A whopping 13 percent of employees worldwide are engaged in their jobs. There are a multitude of reasons why employees are not engaged – from a lack of challenging work to conflicts with management to a lack of growth and development opportunities.

Organizations are tasked with developing a plan of action to increase engagement levels. Because engagement matters. A workplace with high engagement levels retain employees longer and are more focused and productive to meet business goals.

Every employee is unique and has their own set of expectations and goals for their career. Internal teams are made up of people will varying skill sets, weaknesses and passions. A diverse workforce requires diverse training options.

Ensuring every employee receives the training they need to succeed is a complex undertaking for learning and development (L&D). But despite our best effort to develop and deploy engaging training experiences, knowledge retention and performance improvement ultimately rests on the learner.

The learner must sign up and attend the training. The learner must come with an open mind. The learner must apply the new skills on the job. The learner must want to learn. L&D can create the greatest training program, but the information is useless unless applied by the learner.

How do we get learners more excited about developing new skills? How do we engage and motivate the uninspired? Relevancy is the key – for the learner and the training function.

Training Relevancy

Before L&D can reach employees, the training function must be viewed as relevant to the success of the business. Learning professionals must obtain buy-in from senior business leaders who believe in the value that training brings the company. Buy-in from the C-suite provides the training function with budget and resources to develop learning opportunities for employees.

When training is viewed as relevant to the business and core to long-term success, a culture shift begins to happen. A culture is formed that champions learning and advocates for employee development. Skills will continue to evolve, and the training function must be at the forefront of those changes to prepare employees for the future of their role.

Learning Relevancy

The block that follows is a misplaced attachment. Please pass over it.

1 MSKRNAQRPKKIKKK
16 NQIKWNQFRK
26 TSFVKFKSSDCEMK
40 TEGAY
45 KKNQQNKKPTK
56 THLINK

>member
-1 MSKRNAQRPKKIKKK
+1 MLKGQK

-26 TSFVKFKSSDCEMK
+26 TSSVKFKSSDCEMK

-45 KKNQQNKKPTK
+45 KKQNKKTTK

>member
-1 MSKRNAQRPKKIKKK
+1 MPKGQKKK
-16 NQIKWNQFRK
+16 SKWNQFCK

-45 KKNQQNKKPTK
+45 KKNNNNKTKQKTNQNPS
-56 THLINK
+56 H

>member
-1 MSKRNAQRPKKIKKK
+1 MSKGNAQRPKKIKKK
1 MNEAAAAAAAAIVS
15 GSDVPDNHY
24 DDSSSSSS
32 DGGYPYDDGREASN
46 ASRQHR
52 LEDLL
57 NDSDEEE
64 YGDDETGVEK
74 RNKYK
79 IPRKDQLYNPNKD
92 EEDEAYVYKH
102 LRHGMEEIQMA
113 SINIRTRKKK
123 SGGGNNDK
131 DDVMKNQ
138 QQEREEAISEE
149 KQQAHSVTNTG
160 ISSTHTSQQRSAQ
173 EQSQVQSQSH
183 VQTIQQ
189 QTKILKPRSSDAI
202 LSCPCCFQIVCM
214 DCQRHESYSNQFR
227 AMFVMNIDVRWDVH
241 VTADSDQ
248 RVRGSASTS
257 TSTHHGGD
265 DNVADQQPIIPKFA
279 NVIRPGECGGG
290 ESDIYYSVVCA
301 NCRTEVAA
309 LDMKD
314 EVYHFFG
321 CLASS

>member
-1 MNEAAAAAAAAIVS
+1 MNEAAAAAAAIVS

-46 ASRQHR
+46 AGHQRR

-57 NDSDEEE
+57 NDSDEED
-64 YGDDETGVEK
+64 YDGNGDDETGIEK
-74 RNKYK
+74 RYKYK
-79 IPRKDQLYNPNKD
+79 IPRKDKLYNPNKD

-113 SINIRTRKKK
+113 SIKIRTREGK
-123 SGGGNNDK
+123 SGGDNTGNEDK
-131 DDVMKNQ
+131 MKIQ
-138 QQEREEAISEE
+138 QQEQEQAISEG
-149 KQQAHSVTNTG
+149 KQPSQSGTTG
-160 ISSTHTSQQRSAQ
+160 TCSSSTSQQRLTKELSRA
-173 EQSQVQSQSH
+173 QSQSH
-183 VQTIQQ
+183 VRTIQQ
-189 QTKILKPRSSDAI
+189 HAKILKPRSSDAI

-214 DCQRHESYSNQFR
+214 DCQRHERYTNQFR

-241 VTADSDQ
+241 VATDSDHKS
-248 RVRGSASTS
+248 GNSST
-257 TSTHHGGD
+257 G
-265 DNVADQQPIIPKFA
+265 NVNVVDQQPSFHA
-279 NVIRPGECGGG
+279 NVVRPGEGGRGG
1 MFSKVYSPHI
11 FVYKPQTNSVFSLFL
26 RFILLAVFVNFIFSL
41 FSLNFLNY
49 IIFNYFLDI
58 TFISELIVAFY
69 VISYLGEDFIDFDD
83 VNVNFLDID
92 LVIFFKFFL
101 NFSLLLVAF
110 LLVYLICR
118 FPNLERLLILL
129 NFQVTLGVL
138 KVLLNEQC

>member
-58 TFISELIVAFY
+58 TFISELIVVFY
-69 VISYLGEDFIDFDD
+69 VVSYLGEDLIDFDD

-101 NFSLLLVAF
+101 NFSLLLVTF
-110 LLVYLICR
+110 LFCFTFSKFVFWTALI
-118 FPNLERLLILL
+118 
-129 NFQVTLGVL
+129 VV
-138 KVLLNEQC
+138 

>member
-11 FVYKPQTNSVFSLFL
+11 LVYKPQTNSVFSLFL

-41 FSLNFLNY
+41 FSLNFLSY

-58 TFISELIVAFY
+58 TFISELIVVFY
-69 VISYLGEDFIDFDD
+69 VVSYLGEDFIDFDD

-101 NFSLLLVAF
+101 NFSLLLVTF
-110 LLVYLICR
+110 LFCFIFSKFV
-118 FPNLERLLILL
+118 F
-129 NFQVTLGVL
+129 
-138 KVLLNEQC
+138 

If learning hinges on the learner, then L&D must clearly articulate the value of training to employees. Employees want to know what’s in it for them. They want to know if the training will lead to a potential promotion. They want to know how the training will impact their day-to-day work and how this training connects to overall business objectives.

Regardless if this may seem a little self-involved, it’s true. Employees have a lot on their plate and adding another to-do to that never-ending list can be overwhelming. When learners can see the big picture, they’re more likely to be invested in working toward that vision. Today’s employees want to grow and develop and providing training that is relevant to their job role will increase engagement and improve productivity. The more engaged learners are in the training the higher the likelihood that they will apply those skills back on the job.

Bringing It All Together

Having a toolbox full of training methods to deliver learning is a wonderful thing but learning without purpose will not stick.  Training must be anchored to the goals of the business and tailored to improve the efficiency and performance of the company’s employees in meeting those objectives.

Focusing on relevancy can help L&D professionals develop a more robust learning culture by advocating for the value of training and creating better training programs that target the skills learners need to excel in their role – now and in the future.

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